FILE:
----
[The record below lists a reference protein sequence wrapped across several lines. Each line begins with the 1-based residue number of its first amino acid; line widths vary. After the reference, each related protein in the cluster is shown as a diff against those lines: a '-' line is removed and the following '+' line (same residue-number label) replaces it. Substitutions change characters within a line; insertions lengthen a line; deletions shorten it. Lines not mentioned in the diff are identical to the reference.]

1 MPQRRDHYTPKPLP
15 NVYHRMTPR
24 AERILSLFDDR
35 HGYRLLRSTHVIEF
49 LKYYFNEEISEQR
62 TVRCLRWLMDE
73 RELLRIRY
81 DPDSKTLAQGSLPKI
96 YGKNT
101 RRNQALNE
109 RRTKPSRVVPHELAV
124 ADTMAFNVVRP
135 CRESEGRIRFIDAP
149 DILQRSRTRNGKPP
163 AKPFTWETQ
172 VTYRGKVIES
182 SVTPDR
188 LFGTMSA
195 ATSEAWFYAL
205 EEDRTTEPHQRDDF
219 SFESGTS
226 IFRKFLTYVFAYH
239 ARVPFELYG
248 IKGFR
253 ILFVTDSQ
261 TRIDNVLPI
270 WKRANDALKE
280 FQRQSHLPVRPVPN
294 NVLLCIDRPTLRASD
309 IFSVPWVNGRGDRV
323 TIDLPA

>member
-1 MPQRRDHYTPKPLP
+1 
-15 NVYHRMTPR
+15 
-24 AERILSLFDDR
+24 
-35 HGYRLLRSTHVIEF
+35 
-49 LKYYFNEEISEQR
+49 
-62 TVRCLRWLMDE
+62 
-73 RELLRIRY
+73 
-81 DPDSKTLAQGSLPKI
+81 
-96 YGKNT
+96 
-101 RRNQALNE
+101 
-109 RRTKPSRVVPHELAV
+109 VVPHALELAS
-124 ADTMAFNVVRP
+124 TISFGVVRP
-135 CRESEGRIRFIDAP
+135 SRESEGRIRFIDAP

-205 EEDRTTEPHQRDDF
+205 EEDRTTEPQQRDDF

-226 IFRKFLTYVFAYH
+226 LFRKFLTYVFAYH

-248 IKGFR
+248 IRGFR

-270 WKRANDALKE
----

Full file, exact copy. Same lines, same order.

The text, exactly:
[The record below lists a reference protein sequence wrapped across several lines. Each line begins with the 1-based residue number of its first amino acid; line widths vary. After the reference, each related protein in the cluster is shown as a diff against those lines: a '-' line is removed and the following '+' line (same residue-number label) replaces it. Substitutions change characters within a line; insertions lengthen a line; deletions shorten it. Lines not mentioned in the diff are identical to the reference.]

1 MPQRRDHYTPKPLP
15 NVYHRMTPR
24 AERILSLFDDR
35 HGYRLLRSTHVIEF
49 LKYYFNEEISEQR
62 TVRCLRWLMDE
73 RELLRIRY
81 DPDSKTLAQGSLPKI
96 YGKNT
101 RRNQALNE
109 RRTKPSRVVPHELAV
124 ADTMAFNVVRP
135 CRESEGRIRFIDAP
149 DILQRSRTRNGKPP
163 AKPFTWETQ
172 VTYRGKVIES
182 SVTPDR
188 LFGTMSA
195 ATSEAWFYAL
205 EEDRTTEPHQRDDF
219 SFESGTS
226 IFRKFLTYVFAYH
239 ARVPFELYG
248 IKGFR
253 ILFVTDSQ
261 TRIDNVLPI
270 WKRANDALKE
280 FQRQSHLPVRPVPN
294 NVLLCIDRPTLRASD
309 IFSVPWVNGRGDRV
323 TIDLPA

>member
-1 MPQRRDHYTPKPLP
+1 
-15 NVYHRMTPR
+15 
-24 AERILSLFDDR
+24 
-35 HGYRLLRSTHVIEF
+35 
-49 LKYYFNEEISEQR
+49 
-62 TVRCLRWLMDE
+62 
-73 RELLRIRY
+73 
-81 DPDSKTLAQGSLPKI
+81 
-96 YGKNT
+96 
-101 RRNQALNE
+101 
-109 RRTKPSRVVPHELAV
+109 VVPHALELAS
-124 ADTMAFNVVRP
+124 TISFGVVRP
-135 CRESEGRIRFIDAP
+135 SRESEGRIRFIDAP

-205 EEDRTTEPHQRDDF
+205 EEDRTTEPQQRDDF

-226 IFRKFLTYVFAYH
+226 LFRKFLTYVFAYH

-248 IKGFR
+248 IRGFR

-270 WKRANDALKE